Last Friday, a mixed crowd squeezed through the doorway of the University Theatre. Students and professors, young and old, settled into their seats in the hot theater to the rhythm of the jazz band assembled in front of center stage, where an anonymous woman, seated at a desk with a typewriter, kept her back to the crowd. As the band’s final song slowly faded to silence, so did the lights and the anxious pre-performance chatter. For all its differences, the crowd now united in a singular task, interpreting and assimilating what was to unfold before us: “Grace Notes: Reflections For Now,” a mixed-media performance created by the woman on stage, photographer Carrie Mae Weems.
Weems, well-known for her photography, created the piece in response to President Obama’s rendition of “Amazing Grace,” sung during his eulogy for Emmanuel AME Church victim Reverend Clementa Pinckney. A wide range of writers, poets, actors, dancers and singers assembled to assist her. The result is a piece that defies any attempt to define it. Weems, as if aware of this difficulty, called it simply a performance, beckoning the crowd into the world of her work from a raised platform at stage right. She read much of the text included in the performance, which served to fit its disparate elements into a cohesive structure. If Grace Notes aspired to take us on a journey, she was our guide.
On a stark white stage with the geometry of a shadow box, various scenes played out, often accompanied by the band. A speaker read from a prose poem on racial injustice as a dancer dramatized his words with the movement of her body. An African-American performer ran on a treadmill, as if from the police, while the other performers questioned, “For what reason?” In keeping with Weems’ other artistic interests, the performance also featured video footage projected onto a lowered screen. One clip showed a black, airborne mass, thousands of starlings in flight. As the flock moved through the air like a cloud, it seemed to assume various vaguely anthropomorphic shapes: A hand, a leg, a black body.
The metaphors ran deep, and many of the vignettes gestured at something more subconscious than explicit. Others were more direct. In one, an African-American man wearing a Black Lives Matter t-shirt stood stoically at center stage with a briefcase gripped tightly in one hand, ready for his life’s journey. While he held his place, a cheerful, disembodied voice read the litany of attributes necessary to achieve success in America as a person of color. As the list grew longer, the piece’s ironic bite clamped down tighter.
Although the piece was diverse in form, it was fairly consistent in content. Weems’ social justice message came through in most scenes, and if maximizing the piece’s political and emotional impact was the artist’s only goal, these scenes succeeded superlatively. Instead, Weems seemed to have something more sprawling in mind; the performance featured as much cloudy metaphor as political sharpness. Some of the more impressionistic vignettes, in their reach for artistic transcendence, tipped too far towards the absurd. In one scene, a performer rolled around the stage in a human hamster ball, as another followed, singing a lullaby. Freed from the pretensions of the piece as a whole, such scenes may have been thought-provoking and beautiful in their own right. But framed alongside the incisive political critique of the others, these segments only served to break up the emotional continuity of the performance.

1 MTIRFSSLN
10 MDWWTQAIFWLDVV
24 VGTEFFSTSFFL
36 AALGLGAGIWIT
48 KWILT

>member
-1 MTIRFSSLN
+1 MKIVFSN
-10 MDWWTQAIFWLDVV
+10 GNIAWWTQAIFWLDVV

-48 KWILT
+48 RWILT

At its core, Weems’ work asked, “What is grace?” When used as the impetus for performance art, these types of questions often make me raise an eyebrow. Their generality may make them poetically pleasing to ponder, but rarely does an artist do so with the intention of actually providing an answer. In other mediums, this can be a fruitful endeavor; but then, no poet has ever had a captive audience. Grace Notes admonished me for my skepticism. About halfway through, Weems took the stage armed with a touching anecdote and an audio recording. When she first started working on the piece, Weems explained, she found herself stuck on this question. So she asked the best person she knew: her mother. Cue the audio of their telephone conversation: Grace is compassion, she said with the soft steadiness of a matriarch. It’s care for others.
In the context of the piece, the recording suggested a further question: Who in our society needs grace the most? Once again, Weems delivered an answer, this time in one of the performance’s final scenes. She and her cast took the stage, and behind them, another video rolled. “Commemorating,” the screen read, followed by the names of the scores of African-American men murdered by the police in the last few years. The cast said each name aloud, as Weems beat the rhythm: “Commemorating. Commemorating. Commemorating.”
Gradually at first, then all at once like a wave, we joined their chant.